The Interplay of Amylase and Texture Perception: An Interactive Demonstration
Thursday, October 27 • 4:20–5:20 p.m.
Moderator: John Smythe, Tate & Lyle
This workshop will demonstrate how conventional thinning/thickening mechanisms interact with the often overlooked impact of starch breakdown from the amylase in our saliva. After a brief introduction discussing genetic differences and how they impact sensory perception across a variety of perceptual modalities, the workshop will then focus on understanding how genetic differences can lead to perceptual differences in specific to amylase activity. Special focus will be given to how this effect can make traditional sensory measures of descriptive profiling difficult. Participants will taste various samples and rate them for gross time-intensity changes in thickness. Some samples will have no amylase active starches, and therefore are likely to be perceived similarly, while other samples will have easily digested starches that can greatly influence how they are perceived to breakdown in the mouth. In this process, the speakers hope to alert the participants of confounds on traditional sensory methods and encourage them to take a deeper look at why certain factors (like mouth thinning) are difficult, if not impossible, to emulate with instrumental methods. Additionally, participants will discuss novel techniques to understand phenomena that are difficult to get panelist alignment on. While this is of special interest in the case of amylase thinning as the properties of a product in the mouth can change in thickness, density, and even sweetness as starches are converted to simple sugars with amylase activity, the goal is to encourage researchers to consider other modalities as well.
John Hayes, Sensory Evaluation Center, Dept. of Food Science, College of Agricultural Sciences, The Pennsylvania State University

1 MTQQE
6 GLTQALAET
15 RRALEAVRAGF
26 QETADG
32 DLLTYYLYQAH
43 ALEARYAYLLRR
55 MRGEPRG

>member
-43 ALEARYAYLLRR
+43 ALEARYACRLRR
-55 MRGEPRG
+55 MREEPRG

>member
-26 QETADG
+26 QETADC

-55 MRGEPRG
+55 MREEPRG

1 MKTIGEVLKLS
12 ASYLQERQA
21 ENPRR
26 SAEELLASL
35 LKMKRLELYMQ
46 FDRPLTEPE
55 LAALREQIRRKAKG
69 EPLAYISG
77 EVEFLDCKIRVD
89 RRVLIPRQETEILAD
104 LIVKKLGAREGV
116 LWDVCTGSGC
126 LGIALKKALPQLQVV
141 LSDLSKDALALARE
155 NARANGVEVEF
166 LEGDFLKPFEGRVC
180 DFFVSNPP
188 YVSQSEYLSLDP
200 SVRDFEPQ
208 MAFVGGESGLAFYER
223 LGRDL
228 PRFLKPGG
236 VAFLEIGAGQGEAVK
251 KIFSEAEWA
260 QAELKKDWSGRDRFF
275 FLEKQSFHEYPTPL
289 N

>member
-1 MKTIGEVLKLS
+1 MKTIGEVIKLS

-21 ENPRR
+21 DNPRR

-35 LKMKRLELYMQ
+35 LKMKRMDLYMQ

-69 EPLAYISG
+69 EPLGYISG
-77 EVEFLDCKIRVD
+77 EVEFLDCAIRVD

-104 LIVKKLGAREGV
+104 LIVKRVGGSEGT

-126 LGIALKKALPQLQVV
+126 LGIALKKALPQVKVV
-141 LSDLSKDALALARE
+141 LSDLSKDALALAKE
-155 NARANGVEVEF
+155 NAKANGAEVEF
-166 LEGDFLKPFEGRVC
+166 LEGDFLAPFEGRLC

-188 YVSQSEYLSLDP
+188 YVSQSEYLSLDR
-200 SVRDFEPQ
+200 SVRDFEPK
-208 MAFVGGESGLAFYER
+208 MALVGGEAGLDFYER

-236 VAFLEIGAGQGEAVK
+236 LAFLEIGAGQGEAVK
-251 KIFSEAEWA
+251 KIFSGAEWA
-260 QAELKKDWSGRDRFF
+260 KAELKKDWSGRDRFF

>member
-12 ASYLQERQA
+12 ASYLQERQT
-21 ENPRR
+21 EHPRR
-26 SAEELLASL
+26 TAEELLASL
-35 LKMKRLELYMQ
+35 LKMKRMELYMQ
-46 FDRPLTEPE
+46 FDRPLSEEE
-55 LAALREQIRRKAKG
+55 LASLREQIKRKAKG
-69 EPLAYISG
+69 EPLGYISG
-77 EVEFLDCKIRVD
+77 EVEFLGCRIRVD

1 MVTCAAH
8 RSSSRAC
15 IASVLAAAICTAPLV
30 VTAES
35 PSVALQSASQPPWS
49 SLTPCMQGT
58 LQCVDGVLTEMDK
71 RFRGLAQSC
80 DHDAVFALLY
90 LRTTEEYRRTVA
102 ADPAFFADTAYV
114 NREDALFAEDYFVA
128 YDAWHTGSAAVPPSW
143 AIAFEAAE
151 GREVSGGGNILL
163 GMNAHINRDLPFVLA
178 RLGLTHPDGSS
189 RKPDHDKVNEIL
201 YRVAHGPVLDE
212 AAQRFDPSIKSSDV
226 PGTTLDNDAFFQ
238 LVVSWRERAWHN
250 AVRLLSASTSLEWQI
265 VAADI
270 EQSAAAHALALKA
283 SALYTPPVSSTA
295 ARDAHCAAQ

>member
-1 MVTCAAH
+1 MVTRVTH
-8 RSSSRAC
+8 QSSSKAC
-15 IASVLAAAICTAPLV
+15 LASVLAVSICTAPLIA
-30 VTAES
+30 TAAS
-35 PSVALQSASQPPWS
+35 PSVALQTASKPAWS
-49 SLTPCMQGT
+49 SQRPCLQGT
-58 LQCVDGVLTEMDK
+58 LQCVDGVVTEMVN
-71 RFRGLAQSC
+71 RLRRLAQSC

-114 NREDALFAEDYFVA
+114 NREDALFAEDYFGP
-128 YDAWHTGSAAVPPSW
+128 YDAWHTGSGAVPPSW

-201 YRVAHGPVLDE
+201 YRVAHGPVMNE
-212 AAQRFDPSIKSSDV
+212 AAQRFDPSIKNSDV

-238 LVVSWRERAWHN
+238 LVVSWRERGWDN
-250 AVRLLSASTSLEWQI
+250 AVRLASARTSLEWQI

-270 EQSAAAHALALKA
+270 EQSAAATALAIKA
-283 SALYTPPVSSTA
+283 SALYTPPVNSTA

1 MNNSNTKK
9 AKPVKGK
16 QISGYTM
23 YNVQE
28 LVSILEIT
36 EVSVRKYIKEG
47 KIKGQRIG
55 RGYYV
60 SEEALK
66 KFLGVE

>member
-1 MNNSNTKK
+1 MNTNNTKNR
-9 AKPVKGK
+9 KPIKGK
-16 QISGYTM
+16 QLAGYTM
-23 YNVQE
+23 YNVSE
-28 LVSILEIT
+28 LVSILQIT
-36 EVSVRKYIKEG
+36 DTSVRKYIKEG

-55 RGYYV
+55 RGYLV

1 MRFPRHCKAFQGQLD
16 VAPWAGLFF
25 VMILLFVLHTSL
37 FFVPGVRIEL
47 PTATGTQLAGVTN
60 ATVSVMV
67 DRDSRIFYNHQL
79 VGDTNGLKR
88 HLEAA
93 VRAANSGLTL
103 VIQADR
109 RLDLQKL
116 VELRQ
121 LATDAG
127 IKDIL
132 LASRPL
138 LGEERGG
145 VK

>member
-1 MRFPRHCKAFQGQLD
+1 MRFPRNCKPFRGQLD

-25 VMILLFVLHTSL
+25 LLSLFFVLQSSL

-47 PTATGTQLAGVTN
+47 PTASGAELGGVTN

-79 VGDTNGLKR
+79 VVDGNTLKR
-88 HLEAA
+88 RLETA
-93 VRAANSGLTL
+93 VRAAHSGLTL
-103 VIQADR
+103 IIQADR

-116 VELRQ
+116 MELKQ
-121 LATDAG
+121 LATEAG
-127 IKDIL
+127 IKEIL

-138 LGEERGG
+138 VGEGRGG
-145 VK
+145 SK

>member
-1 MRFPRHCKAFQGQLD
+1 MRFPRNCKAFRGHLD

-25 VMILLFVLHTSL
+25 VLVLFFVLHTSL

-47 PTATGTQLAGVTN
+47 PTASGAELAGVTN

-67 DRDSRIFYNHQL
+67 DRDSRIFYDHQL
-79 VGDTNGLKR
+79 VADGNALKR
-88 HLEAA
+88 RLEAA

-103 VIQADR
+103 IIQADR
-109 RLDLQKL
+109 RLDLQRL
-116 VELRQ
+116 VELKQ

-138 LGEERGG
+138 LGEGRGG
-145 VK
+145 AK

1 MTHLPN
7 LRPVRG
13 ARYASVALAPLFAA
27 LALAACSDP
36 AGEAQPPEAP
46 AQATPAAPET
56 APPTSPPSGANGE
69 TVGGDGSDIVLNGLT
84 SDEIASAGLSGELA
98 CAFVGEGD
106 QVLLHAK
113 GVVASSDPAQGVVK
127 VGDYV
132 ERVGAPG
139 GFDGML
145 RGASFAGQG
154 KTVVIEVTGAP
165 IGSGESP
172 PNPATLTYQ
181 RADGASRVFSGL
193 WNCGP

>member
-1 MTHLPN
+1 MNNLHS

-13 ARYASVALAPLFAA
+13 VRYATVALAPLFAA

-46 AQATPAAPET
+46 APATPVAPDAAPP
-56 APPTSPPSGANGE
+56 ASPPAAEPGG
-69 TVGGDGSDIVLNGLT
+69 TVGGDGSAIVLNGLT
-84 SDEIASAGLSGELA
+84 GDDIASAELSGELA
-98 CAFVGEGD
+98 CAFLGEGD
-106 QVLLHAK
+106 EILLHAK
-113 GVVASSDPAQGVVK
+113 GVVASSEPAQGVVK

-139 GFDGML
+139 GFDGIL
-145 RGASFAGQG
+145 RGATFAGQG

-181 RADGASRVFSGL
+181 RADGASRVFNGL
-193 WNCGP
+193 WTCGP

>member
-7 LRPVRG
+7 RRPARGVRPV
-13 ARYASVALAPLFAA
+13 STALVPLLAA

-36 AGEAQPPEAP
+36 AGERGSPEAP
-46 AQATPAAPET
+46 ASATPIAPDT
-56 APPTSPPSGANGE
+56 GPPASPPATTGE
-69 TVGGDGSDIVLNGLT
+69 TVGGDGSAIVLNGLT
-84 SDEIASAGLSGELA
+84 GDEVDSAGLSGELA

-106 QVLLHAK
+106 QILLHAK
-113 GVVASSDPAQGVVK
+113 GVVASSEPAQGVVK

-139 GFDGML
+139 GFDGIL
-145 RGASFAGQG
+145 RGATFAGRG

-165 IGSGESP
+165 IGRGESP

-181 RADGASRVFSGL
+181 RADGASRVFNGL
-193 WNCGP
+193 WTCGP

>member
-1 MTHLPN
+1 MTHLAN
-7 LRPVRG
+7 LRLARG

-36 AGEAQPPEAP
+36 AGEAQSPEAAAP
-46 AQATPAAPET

Dr. John Hayes (Associate Professor, Penn State) runs a multifaceted research program that applies sensory science to a diverse range of problems, including chemosensation, genetics, and ingestive behavior, as well as optimization of oral and non-oral drug delivery systems. He has earned numerous international awards, including the Barry Jacobs Award for psychophysics, and the Ajinomoto Award for taste research, both from AChemS, the FQAP Research of the Future Award, and the Rose Marie Pangborn Sensory Scholarship.
John Smythe, Tate & Lyle
As the head of the sensory program at Tate & Lyle, John Smythe has been working closely with the texturants platform to understand the science of starches. In performing descriptive profiling of starch pastes and model systems in this role, it became clear that neither instrumental methods nor descriptive panels could fully model individual perception. Part of his role in the company is to take the understanding Tate & Lyle has developed over the past decades regarding starch behavior from the lab into practice by acting as a key member of the Tate & Lyle scientific education and outreach program. Having presented at various conferences on over the course of the year, this is a continuation of his role to help food scientists better understand the functionality of their ingredients relative to their perception.
Ann Colonna, Food Innovation Center
Ann Colonna received her B.S. degree in Biochemistry in 1997 from the University of Arizona and followed that with a culinary degree from the Culinary School of the Rockies in Boulder, Colorado and Provence, France. She continued her education at the University of California, Davis where she earned an M.S. degree in Sensory Food Science in 2001 focusing on methods to mask the carry-over effects in the mouth from the astringency in wine. Ann is currently in her 15th year as the Sensory Program Manager at the Food Innovation Center in Portland, Oregon, an off campus Oregon State University Experiment Station. She assists industry clients with sensory and consumer testing and collaborates in mission oriented research designed to advance Northwest agriculture and food products.